When Stahl asked, “If the law were completely repealed, do you think that the gun lobby would then let this go forward?” Weinberg said, “No.” 

Obviously, the political opportunism from some anti-gun politicians hasn’t yet been tempered with reason.

Meanwhile, New Jersey’s “smart gun” mandate has prompted gun owners to oppose the sale of “smart guns” in the United States. Gun owners opposed two attempts, for example, to sell the German Armatix iP1 “smart gun” in California and Maryland because such sales would have triggered the New Jersey gun-ban law. 

2. The “Smart Gun” Debate Isn’t About Gun Safety People who know little about firearms might now ask: Why not mandate that a new safety measure be put on every gun sold? Stahl, for example, compared smart gun mandates to mandatory seatbelt laws.

First of all, it’s not possible. There are thousands of different gun makes and models sold today in many different sizes and actions to consumers, who buy what fits their individual needs or wants. No new and likely patented technology is going to fit all of those old and new designs. 

Also, batteries go dead, temperature or moisture can harm electronics and many “smart gun” designs, such as Armatix’s iP1, require that a person wear a watch, bracelet or other device. Who wants to look for a ring or watch while in the throes of a home defense situation? 

The known facts, coupled with likely future scenarios, show that one consequence of such a mandate would be making good people less safe.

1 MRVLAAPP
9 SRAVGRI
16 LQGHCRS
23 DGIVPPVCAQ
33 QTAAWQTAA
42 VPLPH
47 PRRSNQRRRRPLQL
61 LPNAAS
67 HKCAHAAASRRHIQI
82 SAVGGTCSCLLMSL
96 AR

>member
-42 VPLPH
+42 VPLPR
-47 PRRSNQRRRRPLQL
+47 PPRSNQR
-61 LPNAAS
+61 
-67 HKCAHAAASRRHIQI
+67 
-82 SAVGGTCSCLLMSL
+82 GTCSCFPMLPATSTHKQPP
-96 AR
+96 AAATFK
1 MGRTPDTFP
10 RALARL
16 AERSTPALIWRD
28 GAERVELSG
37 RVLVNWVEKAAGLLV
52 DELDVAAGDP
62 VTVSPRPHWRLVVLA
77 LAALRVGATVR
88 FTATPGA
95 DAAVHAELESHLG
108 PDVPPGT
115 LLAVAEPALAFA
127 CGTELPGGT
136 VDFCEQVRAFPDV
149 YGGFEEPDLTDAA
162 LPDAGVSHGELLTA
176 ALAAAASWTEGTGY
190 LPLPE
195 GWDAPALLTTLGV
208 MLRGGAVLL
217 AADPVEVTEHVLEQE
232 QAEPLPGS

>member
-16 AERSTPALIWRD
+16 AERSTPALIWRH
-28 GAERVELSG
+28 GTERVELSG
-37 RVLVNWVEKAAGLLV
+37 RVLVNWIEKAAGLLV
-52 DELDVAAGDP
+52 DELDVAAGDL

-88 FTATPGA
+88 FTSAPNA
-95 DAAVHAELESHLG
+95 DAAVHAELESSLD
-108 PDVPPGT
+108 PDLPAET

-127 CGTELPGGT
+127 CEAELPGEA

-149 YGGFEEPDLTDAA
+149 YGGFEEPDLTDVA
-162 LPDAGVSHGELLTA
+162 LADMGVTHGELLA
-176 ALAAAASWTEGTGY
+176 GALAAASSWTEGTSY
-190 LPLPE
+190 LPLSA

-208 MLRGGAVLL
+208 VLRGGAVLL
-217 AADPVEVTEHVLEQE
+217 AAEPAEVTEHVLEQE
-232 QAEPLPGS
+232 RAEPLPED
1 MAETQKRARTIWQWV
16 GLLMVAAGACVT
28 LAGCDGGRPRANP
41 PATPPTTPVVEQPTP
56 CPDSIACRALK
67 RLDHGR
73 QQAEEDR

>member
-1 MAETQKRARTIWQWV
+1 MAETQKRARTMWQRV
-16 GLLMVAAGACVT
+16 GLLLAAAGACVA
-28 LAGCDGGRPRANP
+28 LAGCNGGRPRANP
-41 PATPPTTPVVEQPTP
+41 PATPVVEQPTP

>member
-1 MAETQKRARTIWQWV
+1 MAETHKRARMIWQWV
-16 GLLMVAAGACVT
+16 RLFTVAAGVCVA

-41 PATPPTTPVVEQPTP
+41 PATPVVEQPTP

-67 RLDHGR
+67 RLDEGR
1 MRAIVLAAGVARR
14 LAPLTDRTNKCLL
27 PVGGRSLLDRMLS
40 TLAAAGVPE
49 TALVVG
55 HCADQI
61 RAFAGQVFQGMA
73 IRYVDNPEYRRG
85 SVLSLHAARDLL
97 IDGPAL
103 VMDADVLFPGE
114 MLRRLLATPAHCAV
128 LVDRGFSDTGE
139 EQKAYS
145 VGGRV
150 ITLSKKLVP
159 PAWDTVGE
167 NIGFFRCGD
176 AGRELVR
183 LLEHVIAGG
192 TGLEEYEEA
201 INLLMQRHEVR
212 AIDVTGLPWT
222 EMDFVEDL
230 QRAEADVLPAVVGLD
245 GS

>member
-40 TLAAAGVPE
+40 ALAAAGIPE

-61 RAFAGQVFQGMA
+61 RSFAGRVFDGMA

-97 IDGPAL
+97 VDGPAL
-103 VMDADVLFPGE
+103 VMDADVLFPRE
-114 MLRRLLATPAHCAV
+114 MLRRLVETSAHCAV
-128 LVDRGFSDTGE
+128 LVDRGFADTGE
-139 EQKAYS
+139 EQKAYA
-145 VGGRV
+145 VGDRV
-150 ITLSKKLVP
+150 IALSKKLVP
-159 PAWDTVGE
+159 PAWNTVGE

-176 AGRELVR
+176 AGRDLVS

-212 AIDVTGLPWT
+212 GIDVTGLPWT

Stahl tried to counter these basic realities by speculating. In her “60 Minutes” story, Stahl said, “Smart guns could curtail the number of suicides, and cut down on the resale of stolen guns, estimated to be 230,000 every year. What good is a gun no one but the owner can fire? And they would help on-duty cops.”

Actually, the so-called “smart guns” now in development wouldn’t necessarily stop criminals from repurposing guns or even stop those who wish to commit suicide. All they would need to do is steal the ring or bracelet as well. Or they could remove the electronic impediment built into the “smart gun.” Guns are basically simple mechanical tools. Removing the “smart gun” technology and enabling the firearm likely wouldn’t even take advanced gunsmithing skills.

Also, reporters like Stahl, and the “anti”-movement in general, seem to be completely ok with the fact that none of these “smart guns” have been proven to be reliable or even safe. They haven’t even been vetted in the marketplace, as they are being prevented from entering the marketplace by threats of mandates from anti-gun politicians and groups.

America’s 1st Freedom Guns & Gear Editor Frank Winn is one of the few people to ever test the Armatix pistol, having done so last May (see his full report here). His conclusions:

  • Since the Armatix pistol is only chambered in .22 Long Rifle, its utility for self-defense, even if it were reliable, is questionable.
  • The pistol initially required a full 20 minutes to pair with the watch, even with the aid of an it pro trained in its use. Without pairing, the Armatix functions like any other handgun, capable of being fired by anyone.
  • Once paired, a “cold start” still requires a minimum of seven push-button commands and a duration of 12 seconds before the gun can be fired.
  • While the gun holds a maximum of 11 rounds (10+1), the best our experts could manage was nine consecutive rounds without a failure to fire (and that happened only once). Three or four misfires per magazine were common, despite using various brands of ammunition. 
  • Although the Armatix has a decent single-action trigger, it has the worst double-action trigger we’ve ever tested, requiring more force than any other pistol we’ve fired.
  • The pistol must be within 10 inches of the watch during “start up.” This slows and complicates the use of the pistol if one hand is injured or otherwise unavailable.